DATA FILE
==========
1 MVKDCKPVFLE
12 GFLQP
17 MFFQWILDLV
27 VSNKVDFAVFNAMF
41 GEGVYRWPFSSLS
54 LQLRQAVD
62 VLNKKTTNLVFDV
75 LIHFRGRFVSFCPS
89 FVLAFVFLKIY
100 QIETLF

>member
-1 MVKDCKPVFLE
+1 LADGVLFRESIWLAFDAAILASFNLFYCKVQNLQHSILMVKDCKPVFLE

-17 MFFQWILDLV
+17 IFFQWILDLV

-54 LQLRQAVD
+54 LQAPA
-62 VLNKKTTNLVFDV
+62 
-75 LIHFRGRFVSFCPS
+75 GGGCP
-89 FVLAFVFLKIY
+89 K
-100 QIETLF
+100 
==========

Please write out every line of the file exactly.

1 MVKDCKPVFLE
12 GFLQP
17 MFFQWILDLV
27 VSNKVDFAVFNAMF
41 GEGVYRWPFSSLS
54 LQLRQAVD
62 VLNKKTTNLVFDV
75 LIHFRGRFVSFCPS
89 FVLAFVFLKIY
100 QIETLF

>member
-1 MVKDCKPVFLE
+1 LADGVLFRESIWLAFDAAILASFNLFYCKVQNLQHSILMVKDCKPVFLE

-17 MFFQWILDLV
+17 IFFQWILDLV

-54 LQLRQAVD
+54 LQAPA
-62 VLNKKTTNLVFDV
+62 
-75 LIHFRGRFVSFCPS
+75 GGGCP
-89 FVLAFVFLKIY
+89 K
-100 QIETLF
+100 